My husband recently bought me a DNA-testing package as a present. ‘Wow,’ you might be thinking, ‘what a romantic.’ But, actually, it really was a heartfelt gesture: I’d been umm-ing and ahh-ing about getting one for years. On the one hand, I was interested to find out more about my ancestry. On the other, I was scared that if the robot overlords took over the world, then my DNA would be stored on a database and make it easier for them to defeat me. Or, you know, clone me. Although I’m not sure what good that would do anyone.
Still, more and more people kept getting tested, including my husband and his children, and eventually my innate curiosity got the better of me. What if I turned out to have fascinatingly glamorous ancestors? What if I was secret royalty, with a direct line to Catherine the Great of Russia? What if I was adopted? I think it says something about me that this last prospect did not worry me in the slightest. If my parents had lied to me all my life, I reasoned, then it was probably for my own good.
The package, when it arrived, was more prosaic than all of these fevered imaginings. Basically, I had to spit into a tube. And I had to spit quite a lot. Still, it was better than the time I’d ordered an allergy test online and was required to draw blood from my own finger, during which I felt like I was going to faint and had to lie down for 20 minutes. I never did discover if I was allergic to oysters.
I sent off the DNA test and waited for several weeks. I had almost forgotten about it when – ping! – the results appeared on my phone while I was out for a drink with a friend. I read through the precis of my ancestral DNA. It was more or less what I expected: mostly Northern European, with bits of Britain, Ireland (my father) and Switzerland (my mother) thrown in. There was a trace of Scandinavian. But then, as I scrolled down, came the surprise: 18.2 per cent Ashkenazi Jewish.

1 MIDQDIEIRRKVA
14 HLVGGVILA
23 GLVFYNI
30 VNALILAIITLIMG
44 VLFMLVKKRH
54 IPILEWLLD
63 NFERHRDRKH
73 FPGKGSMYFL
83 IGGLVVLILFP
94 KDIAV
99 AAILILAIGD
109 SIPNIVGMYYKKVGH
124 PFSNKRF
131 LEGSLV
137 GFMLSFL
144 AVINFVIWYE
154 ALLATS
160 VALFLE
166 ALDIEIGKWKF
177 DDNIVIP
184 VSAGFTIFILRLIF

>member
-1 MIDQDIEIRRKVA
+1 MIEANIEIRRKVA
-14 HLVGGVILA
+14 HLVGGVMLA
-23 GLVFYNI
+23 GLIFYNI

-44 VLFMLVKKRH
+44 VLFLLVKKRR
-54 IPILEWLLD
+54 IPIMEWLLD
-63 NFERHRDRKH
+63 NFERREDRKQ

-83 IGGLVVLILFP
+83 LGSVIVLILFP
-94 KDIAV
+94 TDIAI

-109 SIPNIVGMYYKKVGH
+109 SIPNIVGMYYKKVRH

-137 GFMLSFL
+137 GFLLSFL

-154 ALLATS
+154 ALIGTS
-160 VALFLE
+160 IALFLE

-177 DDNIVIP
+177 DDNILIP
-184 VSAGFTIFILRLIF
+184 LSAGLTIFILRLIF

I’d known, of course, that I had Jewish ancestors on my paternal side, but I had no idea they were specifically Ashkenazi or that there was that much of their lineage in my blood. I went down a rabbit hole of historical investigation, which mainly involved googling ‘famous Ashkenazi Jews’. Albert Einstein came up. As did Steven Spielberg, Gertrude Stein and Rachel Weisz. Terrific genes.
I remembered, a few years ago, being sent to interview Rachel for the newspaper I was then working for. I liked her immensely. More than that, I’d felt strangely connected to her.
‘Sorry,’ she said to me, breaking off halfway through the interview. ‘I just feel I know you or that I’ve met you before.’
‘I know!’ I replied. ‘Me too! Almost like we could be related or…’
‘Yes, like cousins or something.’
(I’m recalling this conversation from memory, but you’ll have to trust me that it was more or less along those lines.)
And now here I was with actual scientific proof! We were as good as related given that all Ashkenazi Jews are believed to have descended from the same 330 people. There were other things that I discovered too: that I have a trace of Anatolian, Levantine and North African DNA, which at least partly explains my predilection for aubergines and hummus.
And apparently I share a gene variant with elite athletes, which explains why I recently triumphed in the 100m at the Tokyo Olympics. OK, so I made that last bit up. But
I’m probably related to Rachel Weisz and Albert Einstein, and that’s good enough for me.
This week I’m…
Sorrow and Bliss by Meg Mason. The most wonderful, heartbreakingly gorgeous novel of the year.
For a long-awaited holiday with an Away case and carry-on bag that slips neatly over the handles.
This ‘icy pink’ jumpsuit from Me+Em. Comfortable, stylish and (even better) with pockets.